Are phones the new guidebooks?

iVisit chief executive Pierre-Emmanuel Perruchot de La Bussiere, of Dunedin, shows the...
iVisit chief executive Pierre-Emmanuel Perruchot de La Bussiere, of Dunedin, shows the application which can turn smartphones into a mobile tourism information service. Photo by Craig Baxter.
Guidebooks may be a thing of the past, thanks to an innovative Dunedin company which turns smartphones into a mobile tourism information service.

Smartphone applications represented the most exciting possibilities for the fast moving tourism industry since the introduction of maps and guidebooks, AA Tourism online general manager Roger Slater said.

At the forefront of this technology was Dunedin company iVisit, which has spent nearly a year creating the smartphone application XplrNZ.

AA Tourism had recognised the potential of smartphones and had been approached by three companies working on their own applications, with iVisit chosen because of its size and potential, he said.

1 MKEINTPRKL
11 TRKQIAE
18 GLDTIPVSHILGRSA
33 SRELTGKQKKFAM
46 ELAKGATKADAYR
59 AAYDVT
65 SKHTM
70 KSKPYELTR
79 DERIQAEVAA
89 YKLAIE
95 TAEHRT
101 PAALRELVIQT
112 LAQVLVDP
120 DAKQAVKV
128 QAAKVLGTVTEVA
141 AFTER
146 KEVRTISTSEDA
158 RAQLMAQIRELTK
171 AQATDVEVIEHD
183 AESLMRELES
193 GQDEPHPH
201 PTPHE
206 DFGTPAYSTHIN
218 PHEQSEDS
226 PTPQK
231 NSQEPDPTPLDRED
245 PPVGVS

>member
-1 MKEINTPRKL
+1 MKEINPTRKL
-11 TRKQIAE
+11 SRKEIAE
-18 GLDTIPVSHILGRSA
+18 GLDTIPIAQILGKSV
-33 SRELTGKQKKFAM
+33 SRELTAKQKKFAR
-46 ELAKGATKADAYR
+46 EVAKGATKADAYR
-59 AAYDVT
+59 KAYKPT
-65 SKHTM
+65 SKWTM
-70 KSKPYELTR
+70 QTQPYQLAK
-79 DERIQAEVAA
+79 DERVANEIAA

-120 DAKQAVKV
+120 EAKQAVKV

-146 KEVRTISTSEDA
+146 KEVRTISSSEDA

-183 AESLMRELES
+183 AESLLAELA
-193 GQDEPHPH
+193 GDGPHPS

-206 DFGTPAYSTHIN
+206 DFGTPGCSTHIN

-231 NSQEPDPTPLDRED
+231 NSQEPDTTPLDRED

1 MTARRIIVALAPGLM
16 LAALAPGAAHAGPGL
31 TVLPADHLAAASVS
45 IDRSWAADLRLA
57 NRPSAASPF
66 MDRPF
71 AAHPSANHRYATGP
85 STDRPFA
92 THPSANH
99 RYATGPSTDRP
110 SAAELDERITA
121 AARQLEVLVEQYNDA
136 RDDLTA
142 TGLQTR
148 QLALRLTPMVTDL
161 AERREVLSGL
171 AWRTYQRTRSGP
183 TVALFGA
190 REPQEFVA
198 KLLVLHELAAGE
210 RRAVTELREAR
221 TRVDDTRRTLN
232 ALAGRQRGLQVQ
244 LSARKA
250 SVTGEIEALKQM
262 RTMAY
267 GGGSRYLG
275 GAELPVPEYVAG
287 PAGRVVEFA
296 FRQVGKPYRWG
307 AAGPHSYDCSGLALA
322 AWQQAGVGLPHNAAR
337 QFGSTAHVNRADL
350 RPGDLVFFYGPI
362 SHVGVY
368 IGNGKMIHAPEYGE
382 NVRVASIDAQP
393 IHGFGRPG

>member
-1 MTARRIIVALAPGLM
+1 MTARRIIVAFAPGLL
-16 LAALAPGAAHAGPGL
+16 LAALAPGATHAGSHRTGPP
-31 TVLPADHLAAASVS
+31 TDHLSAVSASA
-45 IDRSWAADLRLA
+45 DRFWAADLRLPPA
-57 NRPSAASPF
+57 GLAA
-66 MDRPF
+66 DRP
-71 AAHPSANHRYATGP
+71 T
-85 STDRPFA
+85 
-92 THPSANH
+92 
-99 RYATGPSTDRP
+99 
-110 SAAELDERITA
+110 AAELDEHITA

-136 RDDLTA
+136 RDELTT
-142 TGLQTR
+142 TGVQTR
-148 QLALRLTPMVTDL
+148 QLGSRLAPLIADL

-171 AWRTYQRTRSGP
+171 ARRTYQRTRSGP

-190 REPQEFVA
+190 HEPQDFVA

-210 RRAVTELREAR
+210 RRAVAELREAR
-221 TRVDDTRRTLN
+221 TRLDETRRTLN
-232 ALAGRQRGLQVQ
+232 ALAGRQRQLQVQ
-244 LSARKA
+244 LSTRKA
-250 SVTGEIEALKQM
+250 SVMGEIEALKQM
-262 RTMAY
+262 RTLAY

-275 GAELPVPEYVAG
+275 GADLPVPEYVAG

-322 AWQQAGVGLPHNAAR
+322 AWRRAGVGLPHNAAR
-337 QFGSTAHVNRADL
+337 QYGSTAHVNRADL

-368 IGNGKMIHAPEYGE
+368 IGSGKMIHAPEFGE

"We took a risk because they were a small and young company, and we saw an opportunity."

The iPhone application, which will be available on Android smartphones early next year, features interactive maps of New Zealand and an accommodation search and booking system.

Social media also offered the chance for travellers to offer their own tips and reviews of places they had visited, iVisit chief executive Pierre-Emmanuel Perruchot de La Bussiere (25) said.

"While not everyone has smartphones, this is certainly changing," he said.

The free application used GPS and cellphone positioning to ascertain area-specific information and the ability to offer special deals for that locality.

More than 5000 AA Tourism clients were listed on the application, which cost in the "tens of thousands" to set up, but would be recouped in the first few years with more businesses paying to list their details, he said.

The application was expected to be popular for the 2011 Rugby World Cup, and there were plans to launch a similar application for Australia.

Mr Perruchot de La Bussiere, who came from France to study for a master's degree in entrepreneurship at the University of Otago three years ago, was also a co-founder of the Distiller, an independent non-profit project focused on technology-related entrepreneurial ventures.


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